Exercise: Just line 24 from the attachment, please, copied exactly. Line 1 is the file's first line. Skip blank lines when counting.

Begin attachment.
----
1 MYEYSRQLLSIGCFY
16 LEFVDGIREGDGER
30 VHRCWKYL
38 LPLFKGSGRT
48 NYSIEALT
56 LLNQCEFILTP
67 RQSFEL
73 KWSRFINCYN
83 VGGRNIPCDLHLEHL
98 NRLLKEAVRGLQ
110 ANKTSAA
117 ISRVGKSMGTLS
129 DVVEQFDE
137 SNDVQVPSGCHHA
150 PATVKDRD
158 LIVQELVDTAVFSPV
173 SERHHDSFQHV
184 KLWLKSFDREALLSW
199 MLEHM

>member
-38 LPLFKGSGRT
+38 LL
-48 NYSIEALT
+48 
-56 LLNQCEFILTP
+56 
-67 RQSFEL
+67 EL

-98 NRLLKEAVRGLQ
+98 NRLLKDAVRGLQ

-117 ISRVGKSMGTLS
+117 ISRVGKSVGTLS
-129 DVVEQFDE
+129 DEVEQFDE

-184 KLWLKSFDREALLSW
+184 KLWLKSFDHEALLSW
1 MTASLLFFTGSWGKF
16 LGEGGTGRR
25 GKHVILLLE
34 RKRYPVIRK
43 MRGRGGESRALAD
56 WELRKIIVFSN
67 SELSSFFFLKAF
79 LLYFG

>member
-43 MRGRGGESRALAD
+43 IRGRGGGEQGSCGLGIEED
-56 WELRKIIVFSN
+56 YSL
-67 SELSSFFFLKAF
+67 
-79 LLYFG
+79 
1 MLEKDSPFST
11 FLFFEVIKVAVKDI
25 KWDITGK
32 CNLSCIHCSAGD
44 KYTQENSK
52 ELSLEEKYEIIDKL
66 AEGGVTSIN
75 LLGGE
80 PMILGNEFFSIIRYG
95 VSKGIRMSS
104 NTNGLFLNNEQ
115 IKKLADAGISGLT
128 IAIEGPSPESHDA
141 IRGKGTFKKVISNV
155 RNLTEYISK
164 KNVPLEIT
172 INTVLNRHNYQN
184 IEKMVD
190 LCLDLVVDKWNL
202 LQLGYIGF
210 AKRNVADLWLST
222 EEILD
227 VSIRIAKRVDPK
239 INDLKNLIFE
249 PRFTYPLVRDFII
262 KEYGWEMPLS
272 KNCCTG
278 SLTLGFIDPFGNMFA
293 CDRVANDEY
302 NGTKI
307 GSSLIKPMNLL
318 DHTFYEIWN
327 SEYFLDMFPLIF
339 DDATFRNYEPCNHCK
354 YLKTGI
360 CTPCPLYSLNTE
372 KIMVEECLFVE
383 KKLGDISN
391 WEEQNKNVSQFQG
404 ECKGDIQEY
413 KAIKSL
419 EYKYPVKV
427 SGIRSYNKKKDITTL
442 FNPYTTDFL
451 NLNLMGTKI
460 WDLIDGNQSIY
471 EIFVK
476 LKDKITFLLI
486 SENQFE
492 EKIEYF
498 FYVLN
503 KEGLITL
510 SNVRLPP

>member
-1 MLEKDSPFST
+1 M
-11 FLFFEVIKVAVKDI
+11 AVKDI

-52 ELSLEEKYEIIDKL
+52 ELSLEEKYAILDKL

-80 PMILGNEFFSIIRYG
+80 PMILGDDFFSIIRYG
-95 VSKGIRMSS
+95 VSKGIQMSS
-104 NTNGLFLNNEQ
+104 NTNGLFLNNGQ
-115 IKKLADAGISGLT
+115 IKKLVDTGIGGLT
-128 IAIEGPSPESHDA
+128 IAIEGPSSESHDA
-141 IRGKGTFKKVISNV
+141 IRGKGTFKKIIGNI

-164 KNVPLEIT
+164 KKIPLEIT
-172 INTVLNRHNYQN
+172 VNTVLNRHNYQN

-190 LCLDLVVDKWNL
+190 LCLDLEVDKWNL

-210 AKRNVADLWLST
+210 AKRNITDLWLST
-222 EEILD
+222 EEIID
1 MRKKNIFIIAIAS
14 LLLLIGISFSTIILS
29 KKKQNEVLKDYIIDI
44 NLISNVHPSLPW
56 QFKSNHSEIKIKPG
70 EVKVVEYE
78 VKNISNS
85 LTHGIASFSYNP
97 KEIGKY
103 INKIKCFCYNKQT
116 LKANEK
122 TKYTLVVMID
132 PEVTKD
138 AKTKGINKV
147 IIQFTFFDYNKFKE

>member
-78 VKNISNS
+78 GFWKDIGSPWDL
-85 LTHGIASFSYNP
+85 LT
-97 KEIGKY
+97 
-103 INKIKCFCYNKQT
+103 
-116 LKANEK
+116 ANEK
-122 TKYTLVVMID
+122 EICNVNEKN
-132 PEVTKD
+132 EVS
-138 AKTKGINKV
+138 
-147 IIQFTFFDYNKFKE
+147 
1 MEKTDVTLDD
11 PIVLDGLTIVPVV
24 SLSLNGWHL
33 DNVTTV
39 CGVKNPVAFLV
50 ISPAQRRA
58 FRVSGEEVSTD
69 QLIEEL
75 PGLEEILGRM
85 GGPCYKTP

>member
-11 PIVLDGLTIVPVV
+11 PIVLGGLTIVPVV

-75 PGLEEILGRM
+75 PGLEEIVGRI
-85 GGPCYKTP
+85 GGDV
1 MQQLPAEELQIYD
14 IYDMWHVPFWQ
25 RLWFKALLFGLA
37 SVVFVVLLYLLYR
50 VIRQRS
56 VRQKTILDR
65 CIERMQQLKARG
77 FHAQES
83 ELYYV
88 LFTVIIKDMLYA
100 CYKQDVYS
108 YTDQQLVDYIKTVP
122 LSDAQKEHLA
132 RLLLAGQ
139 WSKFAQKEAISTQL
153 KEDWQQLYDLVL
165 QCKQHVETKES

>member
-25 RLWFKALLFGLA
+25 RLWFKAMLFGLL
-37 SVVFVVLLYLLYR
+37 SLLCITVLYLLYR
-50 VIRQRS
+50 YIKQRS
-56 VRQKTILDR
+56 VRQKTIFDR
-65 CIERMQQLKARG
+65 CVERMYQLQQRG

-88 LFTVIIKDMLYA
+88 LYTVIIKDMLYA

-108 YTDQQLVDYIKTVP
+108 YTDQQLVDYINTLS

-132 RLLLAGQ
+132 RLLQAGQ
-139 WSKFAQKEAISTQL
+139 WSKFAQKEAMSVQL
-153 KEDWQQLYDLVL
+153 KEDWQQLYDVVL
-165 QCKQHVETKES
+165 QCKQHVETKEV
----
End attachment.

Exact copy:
+48 